Maybe you’ve seen something like
2>&1 at the end of a bash command before. What does that even mean? In this lesson, we’ll learn what stdin, stdout, and stderr are. From there, we’ll see that stdin, stdout, and stderr can be referenced by their file descriptors (0, 1, and 2) and are all just streams that can be directed however we want.
Instructor: [00:00] We can actually verify the file descriptors for standard in, standard out, and standard error. We'll list out our OS's device folder, dev stands for device. Then we'll grip. You see here standard in is pointing to file descriptor zero. Standard out, file descriptor one, standard error pointing to file descriptor two.
[00:19] All bash commands will output their data to two streams. Standard out and standard error. To redirect standard out we use the right angle bracket. It redirects our list here. We do that. Then if we cat LS.TXT we can see here's the one file I had in this folder. Then LS.TXT, it didn't exist before and it was created on the fly before this LS occurs. It shows up here.
[00:49] This works just the same if we do LS file descriptor one. Now we're explicitly referencing standard out here. We do the same thing, we get the same output. You can think of this as a short hand for this. You can see here we're redirecting standard out to file instead of letting it show up in our terminal, which is the default standard out.
[01:11] If we run LS on a directory that doesn't exist, which throws an error, we'll see what happens. We'll do LS no exist and then as a redirect standard out to LS.TXT. We see that this is standard error here and this is not redirected because we wouldn't expect to see this on our terminal if it was being sent to this file.
[01:31] How do we redirect standard error? Let's do LS no exist. We'll do file descriptor two and send that to LS.ERRORS.TXT. Note here we're only redirecting a standard error. This is throwing an error. We cat this out. You see that it works. Here's a normal error message and it's being captured in this file now.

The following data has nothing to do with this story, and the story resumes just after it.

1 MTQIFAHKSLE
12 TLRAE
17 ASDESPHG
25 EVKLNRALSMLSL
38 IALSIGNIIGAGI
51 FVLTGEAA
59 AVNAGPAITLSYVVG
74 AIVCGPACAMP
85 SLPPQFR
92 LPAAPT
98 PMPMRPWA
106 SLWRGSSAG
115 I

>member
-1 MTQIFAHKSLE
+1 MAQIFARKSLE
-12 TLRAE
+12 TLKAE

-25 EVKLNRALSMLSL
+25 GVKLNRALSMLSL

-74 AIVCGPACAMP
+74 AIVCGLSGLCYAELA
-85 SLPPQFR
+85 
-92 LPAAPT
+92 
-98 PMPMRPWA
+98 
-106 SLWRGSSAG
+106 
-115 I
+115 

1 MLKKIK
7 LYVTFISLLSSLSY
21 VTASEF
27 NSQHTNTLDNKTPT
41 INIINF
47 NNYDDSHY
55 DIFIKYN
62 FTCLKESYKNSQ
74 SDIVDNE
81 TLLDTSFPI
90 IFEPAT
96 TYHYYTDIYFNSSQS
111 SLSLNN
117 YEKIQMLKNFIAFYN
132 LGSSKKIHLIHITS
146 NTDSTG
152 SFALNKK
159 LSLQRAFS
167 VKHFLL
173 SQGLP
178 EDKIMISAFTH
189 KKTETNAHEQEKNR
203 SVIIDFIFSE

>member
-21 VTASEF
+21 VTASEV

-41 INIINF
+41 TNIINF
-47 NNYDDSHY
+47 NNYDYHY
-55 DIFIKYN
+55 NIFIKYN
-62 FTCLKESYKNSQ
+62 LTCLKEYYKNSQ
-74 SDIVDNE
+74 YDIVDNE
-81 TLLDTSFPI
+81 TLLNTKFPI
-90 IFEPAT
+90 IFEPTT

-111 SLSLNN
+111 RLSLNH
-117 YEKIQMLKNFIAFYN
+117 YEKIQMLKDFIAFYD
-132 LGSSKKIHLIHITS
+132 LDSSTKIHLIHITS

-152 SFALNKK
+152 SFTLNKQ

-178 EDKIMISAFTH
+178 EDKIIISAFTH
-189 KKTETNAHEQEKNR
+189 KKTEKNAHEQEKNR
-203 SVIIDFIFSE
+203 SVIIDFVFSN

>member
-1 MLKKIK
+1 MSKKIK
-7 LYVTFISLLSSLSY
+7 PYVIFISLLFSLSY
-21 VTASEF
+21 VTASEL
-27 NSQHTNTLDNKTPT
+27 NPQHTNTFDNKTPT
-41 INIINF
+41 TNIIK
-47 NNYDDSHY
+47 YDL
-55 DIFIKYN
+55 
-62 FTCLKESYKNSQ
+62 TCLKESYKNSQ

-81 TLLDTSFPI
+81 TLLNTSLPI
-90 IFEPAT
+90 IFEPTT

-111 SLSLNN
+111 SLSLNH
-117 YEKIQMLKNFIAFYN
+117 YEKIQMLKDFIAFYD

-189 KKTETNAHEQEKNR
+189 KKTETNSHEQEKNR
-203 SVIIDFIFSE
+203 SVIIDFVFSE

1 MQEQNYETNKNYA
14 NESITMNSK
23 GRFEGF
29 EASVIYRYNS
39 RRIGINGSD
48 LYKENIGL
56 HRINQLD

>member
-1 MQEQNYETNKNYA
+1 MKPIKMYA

[01:56] If we did this on just general directory, we would see it here because we're not redirecting standard out two. How do we redirect both the standard error and standard out to the same file, which is a common use case?
[02:14] Let's do LS no exist again and we'll redirect standard out to LS.TXT. We'll do file descriptor two. Then ampersand file descriptor one. The ampersand here is going to tell bash that this redirection is not going to a file, it's going to a file descriptor. Let's run that. Now if we cat LS.TXT we can see that's where our standard error went. Then if we change it to not have an error and we cat that again, we see there's our normal standard output.
[02:50] How do we redirect standard in? For example, instead of doing cat and passing a file, I can redirect standard in with the left angle bracket and I'll send LS.TXT to it. We can see that it works just the same. I haven't found a lot of use cases for redirecting standard in because most bash commands accept both text or files as an input, but there you have it.